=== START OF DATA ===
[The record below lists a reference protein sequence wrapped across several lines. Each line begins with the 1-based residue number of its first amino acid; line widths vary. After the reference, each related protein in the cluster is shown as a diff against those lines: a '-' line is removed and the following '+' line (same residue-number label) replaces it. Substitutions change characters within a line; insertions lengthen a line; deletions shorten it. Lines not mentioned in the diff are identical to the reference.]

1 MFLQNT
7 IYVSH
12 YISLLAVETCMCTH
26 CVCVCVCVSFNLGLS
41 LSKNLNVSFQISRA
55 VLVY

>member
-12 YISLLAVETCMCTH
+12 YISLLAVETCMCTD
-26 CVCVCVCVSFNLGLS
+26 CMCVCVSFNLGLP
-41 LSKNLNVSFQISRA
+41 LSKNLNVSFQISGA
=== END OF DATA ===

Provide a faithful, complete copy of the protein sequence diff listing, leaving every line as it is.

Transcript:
[The record below lists a reference protein sequence wrapped across several lines. Each line begins with the 1-based residue number of its first amino acid; line widths vary. After the reference, each related protein in the cluster is shown as a diff against those lines: a '-' line is removed and the following '+' line (same residue-number label) replaces it. Substitutions change characters within a line; insertions lengthen a line; deletions shorten it. Lines not mentioned in the diff are identical to the reference.]

1 MFLQNT
7 IYVSH
12 YISLLAVETCMCTH
26 CVCVCVCVSFNLGLS
41 LSKNLNVSFQISRA
55 VLVY

>member
-12 YISLLAVETCMCTH
+12 YISLLAVETCMCTD
-26 CVCVCVCVSFNLGLS
+26 CMCVCVSFNLGLP
-41 LSKNLNVSFQISRA
+41 LSKNLNVSFQISGA